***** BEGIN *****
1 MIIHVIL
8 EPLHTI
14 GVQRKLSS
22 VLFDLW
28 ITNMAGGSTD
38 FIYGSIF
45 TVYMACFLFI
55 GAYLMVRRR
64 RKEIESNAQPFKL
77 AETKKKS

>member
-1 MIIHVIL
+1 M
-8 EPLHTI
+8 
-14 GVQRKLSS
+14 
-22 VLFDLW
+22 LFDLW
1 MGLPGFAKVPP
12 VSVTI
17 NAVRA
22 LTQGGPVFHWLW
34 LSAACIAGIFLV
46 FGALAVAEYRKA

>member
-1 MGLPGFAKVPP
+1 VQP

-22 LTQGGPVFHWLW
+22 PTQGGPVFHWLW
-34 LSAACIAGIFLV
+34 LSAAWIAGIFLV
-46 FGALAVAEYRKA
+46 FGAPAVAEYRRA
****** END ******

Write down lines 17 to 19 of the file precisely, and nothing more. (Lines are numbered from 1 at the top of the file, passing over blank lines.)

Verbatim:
+14 
-22 VLFDLW
+22 LFDLW